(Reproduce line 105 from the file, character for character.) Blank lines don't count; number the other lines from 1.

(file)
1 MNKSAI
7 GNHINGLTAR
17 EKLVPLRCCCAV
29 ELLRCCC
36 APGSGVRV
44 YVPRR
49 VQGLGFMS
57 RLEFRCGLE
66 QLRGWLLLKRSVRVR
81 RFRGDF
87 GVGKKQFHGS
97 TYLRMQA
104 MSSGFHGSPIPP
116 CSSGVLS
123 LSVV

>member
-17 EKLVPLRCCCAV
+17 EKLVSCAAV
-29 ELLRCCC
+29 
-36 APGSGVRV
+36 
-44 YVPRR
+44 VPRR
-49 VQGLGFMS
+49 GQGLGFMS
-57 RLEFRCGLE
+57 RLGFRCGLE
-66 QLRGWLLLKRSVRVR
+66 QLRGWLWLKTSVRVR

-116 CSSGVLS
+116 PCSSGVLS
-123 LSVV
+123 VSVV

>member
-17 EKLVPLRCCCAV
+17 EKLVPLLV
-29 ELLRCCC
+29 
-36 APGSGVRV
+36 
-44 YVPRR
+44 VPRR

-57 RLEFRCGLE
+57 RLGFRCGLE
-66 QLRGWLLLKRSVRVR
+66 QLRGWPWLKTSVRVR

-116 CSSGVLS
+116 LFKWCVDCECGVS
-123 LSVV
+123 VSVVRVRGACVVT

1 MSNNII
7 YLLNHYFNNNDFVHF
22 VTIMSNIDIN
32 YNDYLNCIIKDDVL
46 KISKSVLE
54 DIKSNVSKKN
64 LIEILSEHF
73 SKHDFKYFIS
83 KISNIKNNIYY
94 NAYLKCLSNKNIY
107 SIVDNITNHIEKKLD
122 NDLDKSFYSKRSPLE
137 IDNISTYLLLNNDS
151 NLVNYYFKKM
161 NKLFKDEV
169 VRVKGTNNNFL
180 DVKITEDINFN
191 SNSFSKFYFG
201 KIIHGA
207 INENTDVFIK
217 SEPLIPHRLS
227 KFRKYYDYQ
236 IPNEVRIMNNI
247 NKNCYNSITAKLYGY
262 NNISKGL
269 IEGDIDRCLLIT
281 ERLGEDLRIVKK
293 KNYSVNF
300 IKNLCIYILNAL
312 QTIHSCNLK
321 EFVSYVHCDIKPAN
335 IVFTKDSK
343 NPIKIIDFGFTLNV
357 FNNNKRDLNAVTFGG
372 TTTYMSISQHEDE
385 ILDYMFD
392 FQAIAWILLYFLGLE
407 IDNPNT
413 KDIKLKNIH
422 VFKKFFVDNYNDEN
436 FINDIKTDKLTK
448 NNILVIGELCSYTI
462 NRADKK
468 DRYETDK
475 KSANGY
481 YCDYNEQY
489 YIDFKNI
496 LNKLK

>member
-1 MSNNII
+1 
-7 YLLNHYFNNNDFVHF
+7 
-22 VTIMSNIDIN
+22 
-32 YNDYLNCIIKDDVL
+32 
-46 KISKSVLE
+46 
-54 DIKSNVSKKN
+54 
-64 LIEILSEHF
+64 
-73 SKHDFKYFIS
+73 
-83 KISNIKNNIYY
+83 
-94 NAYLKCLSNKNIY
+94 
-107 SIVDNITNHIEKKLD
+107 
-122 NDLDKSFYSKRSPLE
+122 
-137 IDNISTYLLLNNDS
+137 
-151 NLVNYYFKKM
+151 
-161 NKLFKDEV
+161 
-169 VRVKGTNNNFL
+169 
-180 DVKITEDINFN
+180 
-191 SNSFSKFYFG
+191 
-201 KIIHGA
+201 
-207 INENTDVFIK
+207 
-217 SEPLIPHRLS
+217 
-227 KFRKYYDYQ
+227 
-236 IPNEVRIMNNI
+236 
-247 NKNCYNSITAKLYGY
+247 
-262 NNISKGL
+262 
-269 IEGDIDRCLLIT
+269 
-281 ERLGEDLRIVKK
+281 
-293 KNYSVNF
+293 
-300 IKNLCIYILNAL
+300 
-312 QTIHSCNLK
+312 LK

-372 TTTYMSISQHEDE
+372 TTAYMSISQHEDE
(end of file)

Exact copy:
-22 VTIMSNIDIN